High cost of worm infestation

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    Forty-six-year-old Emma Luna and her son Enock travelled from their village to Kamuzu Bridge Market at Salima Boma in search of potential buyers for 10 out of 12 bags of maize the family harvested in the 2016/17 farming season.

    She wanted to raise money for Enock’s school fees and for buying pesticides for a winter maize crop.

    “I have no choice but to sell the maize. Apart from the fees, I have to buy pesticides to save our winter crop from fall army worm attack,” says Luna from Chembe Village, Traditional Authority (T/A) Pemba in Salima.

    Fall army worm is an invasive Latin American species which is harder to detect and eradicate because of its resistance to commonly used pest control chemicals.

    The outbreak of this pest across many countries in southern and eastern Africa has not spared Salima and other districts in the country.

    Luna’s two-hectare (ha) piece of irrigated maize is at high risk of the worm attack and she needs not less than K9 000 to keep the worm under control.

    She does not want to lose out again as she did with the rain-fed farming in the just ended season.

    “I only harvested 12 bags of maize instead of the usual 35 bags from the same piece of land,” says Luna.

    She adds that the low crop yield resulted in low income, a development which made her fail to realise K7 000 for her 18-year-old son’s school fees at Maganga Community Day Secondary School (CDSS).

    That is the cost of the worm, which was first noticed in the district in December 2016.

    Salima Agricultural Development Division (SADD)programme manager Richard Mgomezulu says out of the districts [Salima and Nkhotakota] in the division, Salima was the worst hit.

    “The worm attacked 600 hectares of maize field out of the total 854. It was severe in some areas and mild in the other,” he says.

    Although crop yield for Salima has increased from 121 000 metric tonnes (MT) last year to 145 000 MT this year, Mgomezulu feels they could have harvested more if it were not for the worm attack.

    And there are fears that the worm may affect production from winter cropping, which adds almost 10 to 12 percent of the country’s maize yield, according to Mgomezulu.

    “The worm is now affecting irrigated maize which is leaving some families with no option but to uproot the crop,” he says.

    But what should be done to save maize crop from this deadly worm?

    “Farmers are advised to start spraying the maize as soon as the plant emerges from the ground,” says Mgomezulu.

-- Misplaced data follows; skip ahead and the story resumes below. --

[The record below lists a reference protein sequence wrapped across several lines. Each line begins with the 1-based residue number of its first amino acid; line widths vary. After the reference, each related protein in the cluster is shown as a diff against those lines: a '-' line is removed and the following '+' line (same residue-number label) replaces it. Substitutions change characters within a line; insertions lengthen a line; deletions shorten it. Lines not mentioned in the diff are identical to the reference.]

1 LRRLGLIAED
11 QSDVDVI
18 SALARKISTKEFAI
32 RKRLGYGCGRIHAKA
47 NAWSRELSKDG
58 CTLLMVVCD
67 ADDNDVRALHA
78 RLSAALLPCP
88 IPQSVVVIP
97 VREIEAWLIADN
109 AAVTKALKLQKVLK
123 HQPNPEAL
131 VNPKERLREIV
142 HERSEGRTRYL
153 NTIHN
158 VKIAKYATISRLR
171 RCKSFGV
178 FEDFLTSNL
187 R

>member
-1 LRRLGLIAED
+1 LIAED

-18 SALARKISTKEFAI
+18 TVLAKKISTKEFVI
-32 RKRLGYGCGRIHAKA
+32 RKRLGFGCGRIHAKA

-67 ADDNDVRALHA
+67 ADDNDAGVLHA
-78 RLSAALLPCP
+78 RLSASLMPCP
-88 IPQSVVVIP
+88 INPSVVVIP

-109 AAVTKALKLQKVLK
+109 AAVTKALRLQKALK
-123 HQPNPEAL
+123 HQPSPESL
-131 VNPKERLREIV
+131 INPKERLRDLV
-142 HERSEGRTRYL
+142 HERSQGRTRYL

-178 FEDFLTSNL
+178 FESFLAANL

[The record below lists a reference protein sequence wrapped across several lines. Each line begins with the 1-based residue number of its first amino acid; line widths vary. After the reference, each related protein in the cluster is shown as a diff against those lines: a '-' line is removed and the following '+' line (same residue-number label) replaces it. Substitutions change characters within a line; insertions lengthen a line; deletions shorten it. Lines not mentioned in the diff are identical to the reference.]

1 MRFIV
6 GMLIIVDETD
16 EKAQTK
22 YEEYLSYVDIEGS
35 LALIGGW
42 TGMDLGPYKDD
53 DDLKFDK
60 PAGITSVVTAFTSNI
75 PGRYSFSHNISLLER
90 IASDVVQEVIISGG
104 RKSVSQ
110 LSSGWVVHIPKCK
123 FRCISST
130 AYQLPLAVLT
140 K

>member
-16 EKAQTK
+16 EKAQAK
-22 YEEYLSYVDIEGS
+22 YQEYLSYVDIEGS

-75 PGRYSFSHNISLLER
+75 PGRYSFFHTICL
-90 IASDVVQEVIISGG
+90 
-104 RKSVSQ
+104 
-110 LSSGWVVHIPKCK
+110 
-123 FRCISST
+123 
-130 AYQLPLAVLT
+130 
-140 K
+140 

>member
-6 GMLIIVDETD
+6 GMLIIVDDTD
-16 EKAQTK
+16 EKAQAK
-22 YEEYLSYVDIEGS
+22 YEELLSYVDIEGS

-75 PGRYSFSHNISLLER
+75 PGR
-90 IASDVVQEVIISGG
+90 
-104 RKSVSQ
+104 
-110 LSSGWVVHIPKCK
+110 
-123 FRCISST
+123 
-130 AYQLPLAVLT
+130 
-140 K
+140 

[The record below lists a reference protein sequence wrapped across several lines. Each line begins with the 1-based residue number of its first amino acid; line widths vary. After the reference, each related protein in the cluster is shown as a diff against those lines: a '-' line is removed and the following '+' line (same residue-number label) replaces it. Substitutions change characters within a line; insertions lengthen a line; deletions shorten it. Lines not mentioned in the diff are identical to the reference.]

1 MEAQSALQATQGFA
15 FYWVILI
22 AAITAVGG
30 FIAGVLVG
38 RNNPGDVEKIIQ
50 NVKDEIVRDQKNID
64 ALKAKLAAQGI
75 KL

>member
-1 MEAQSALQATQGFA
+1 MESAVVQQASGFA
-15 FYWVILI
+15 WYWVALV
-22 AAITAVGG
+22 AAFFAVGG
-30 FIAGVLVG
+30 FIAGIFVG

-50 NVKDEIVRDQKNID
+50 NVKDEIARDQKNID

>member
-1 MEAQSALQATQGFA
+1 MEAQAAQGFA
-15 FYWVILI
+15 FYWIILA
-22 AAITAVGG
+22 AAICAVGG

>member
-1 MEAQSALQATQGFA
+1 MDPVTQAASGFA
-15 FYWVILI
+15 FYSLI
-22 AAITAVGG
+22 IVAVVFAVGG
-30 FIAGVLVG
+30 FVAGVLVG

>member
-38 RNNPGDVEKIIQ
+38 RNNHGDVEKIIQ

Spraying of a pesticide (Cypermetherine) must be done every week if the worm is to be wiped out from a field.

    It is for this reason that people like Luna are choosing to let go of the little maize realised from last rainy season and save their winter crop.

    The current fall army worm situation is discouraging some farmers from irrigation farming, according to Luna.

    “Some are yet to plant their crop. They are afraid of the worm considering that saving the crop means intense application of pesticide, which is somehow expensive,” she says.

    But for her, she still has to strive for maize production to raise income for her son’s school fees. It is a big gamble.

    In April this year, a report by Reuters stated that around 330 000 hectares of staple crops, especially maize had been affected by the worm in six African countries including Malawi.

    The worm’s resistance to commonly used pest control chemicals is still a cause for worry, especially that no permanent solution has been found to eradicate the pest.

    But measures are being taken to keep the fall army worm in check.

    Firstly, the Ministry of Agriculture, Irrigation and Water Development, through the Department of Agriculture Research (Dars), is undertaking studies to find viable solutions to the infestation, according to director of extension services Dr. Albert Changaya.

    The ministry is also promoting some best practices that have proven beneficial such as planting early, using early maturing crops and screening of some varieties to establish level of crop resistance to diseases.

    “This integrated pest management should help in curbing the population growth of the worm,” Dr. Changaya says.

    While these measures are being taken to solve the fall army worm puzzle, some desperate farmers who cannot afford pesticides are opting for non-formal treatments like the use of neem leaves and washing powder.

    As the search for permanent solutions to this infestation continues, Emma Luna and the rest of the farmers are hoping the spate of the worm does not extend into the next farming season.

    Original Article

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